Name: Luajean Bryan
Award: 2009 Tennessee Teacher of the Year
Teaching Since: 1973
Studying at Walden: PhD in Education, Curriculum, Instruction and Assessment specialization
If you want to find Luajean Bryan’s calculus students, look up. They may very well be doing their homework in a hot air balloon.
When her school, which is in Bradley County, Tenn., first introduced calculus classes, enrollment was non-existent. “We live in a rural area where there’s a lot of low income people, and they didn’t really aspire to taking higher level math classes,” she says. “But it’s the only way they’ll have doors open to them in other fields. Without calculus, they can’t be engineers. They can’t go into architecture. They can’t go into a lot of scientific research fields or chemical fields.”
Recruiting kids for the class proved difficult. “They were afraid the tests would be hard. So, in order to get the class off the ground, I started it as a project-based class. They could earn grades through things other than tests and quizzes,” she says. When she announced that, thanks in part to a $10,000 grant through Toyota’s Investment in Mathematics Excellence (TIME), calculus students would go up in hot air balloons in order to gather data on barometric pressure and velocity, enrollment shot up. From there, she went on to design a menu of other exciting ways to help students get excited about calculus, like collecting data about temperature and barometric pressure while spending a night in a cave or building parabolic satellite-like dishes in order to harness solar energy to cook marshmallows.
“You can have the most boring curriculum,” Bryan says, “but if you can put a teacher in there who’s creative and energetic, then some learning is going to take place.”
Getting more of the right teachers in place is just one reason Bryan is pursuing her PhD in Education, with a specialization in Curriculum, Instruction and Assessment at Walden. She wants to teach at the university level, where she hopes to inspire more students to teach pre-calculus and calculus, and teach those subjects with the verve they require to keep students engaged.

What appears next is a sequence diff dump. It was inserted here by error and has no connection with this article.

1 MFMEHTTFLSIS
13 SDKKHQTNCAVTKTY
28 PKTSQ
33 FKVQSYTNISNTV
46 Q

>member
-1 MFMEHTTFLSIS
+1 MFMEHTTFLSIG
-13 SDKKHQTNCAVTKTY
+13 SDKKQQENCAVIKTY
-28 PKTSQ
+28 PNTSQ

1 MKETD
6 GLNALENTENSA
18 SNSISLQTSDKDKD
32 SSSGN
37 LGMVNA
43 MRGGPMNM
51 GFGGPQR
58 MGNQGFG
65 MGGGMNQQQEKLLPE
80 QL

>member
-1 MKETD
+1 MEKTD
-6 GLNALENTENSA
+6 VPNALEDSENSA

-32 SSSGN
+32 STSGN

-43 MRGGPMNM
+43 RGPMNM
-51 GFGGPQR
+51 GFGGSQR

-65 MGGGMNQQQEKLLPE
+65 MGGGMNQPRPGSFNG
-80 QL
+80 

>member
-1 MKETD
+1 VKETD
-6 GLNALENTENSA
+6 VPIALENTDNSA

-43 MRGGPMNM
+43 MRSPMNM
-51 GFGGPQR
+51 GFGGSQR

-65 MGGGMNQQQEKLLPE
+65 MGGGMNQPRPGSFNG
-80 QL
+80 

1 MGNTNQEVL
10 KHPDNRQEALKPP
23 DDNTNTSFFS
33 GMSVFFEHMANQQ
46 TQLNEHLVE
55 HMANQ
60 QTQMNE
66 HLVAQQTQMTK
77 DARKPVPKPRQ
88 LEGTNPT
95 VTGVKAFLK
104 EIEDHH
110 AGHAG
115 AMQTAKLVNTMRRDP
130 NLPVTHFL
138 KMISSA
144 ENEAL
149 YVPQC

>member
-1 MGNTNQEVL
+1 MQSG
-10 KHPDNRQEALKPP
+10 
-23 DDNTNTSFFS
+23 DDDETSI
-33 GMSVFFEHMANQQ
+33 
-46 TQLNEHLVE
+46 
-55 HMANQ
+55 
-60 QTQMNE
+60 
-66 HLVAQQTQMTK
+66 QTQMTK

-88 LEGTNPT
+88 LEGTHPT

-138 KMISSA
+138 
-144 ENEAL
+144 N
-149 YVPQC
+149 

Teaching was not Bryan’s first career choice. Neither of her parents had more than a middle school education, and they felt their daughter wasn’t going to benefit from college. “‘You’ve had enough education,’ my Daddy told me,” Bryan recalls. “My parents grew up during the Depression and had large families and had to help on the farms, so they didn’t get the opportunities they might have had. They were very intelligent, resourceful people, but they could’ve gone farther had they had more formal education. I noticed that early on and realized that I needed as much education as I could get.”
She dreamed of going to college to learn how to become an engineer. But when her father finally agreed to let her matriculate, he had one condition. “He said, ‘You have to be a teacher. Because I think you would be a really good teacher,’” Bryan says. “He saw something in me that I didn’t even see at the time. I agreed, just to pacify him, thinking all the while, ‘I’ll take math and then I’ll go into engineering and I’ll get a teaching certificate but I won’t use it.’” When a local school asked her to teach math after graduation, she took the job in order to save money for grad school. “I thought, ‘OK, I’ll do this for just one year,’” she says. That was 37 years ago.
“For the first 9 or 10 years I kept thinking I’d stop and become an engineer,” she says. “But then I felt like I was getting better at teaching and was connecting with students in a very meaningful way. I could see that I was doing something valuable: I’m not an engineer, but I am enabling the dreams of others who may dream of becoming engineers. And that, to me, is so much more gratifying than being in that field myself.”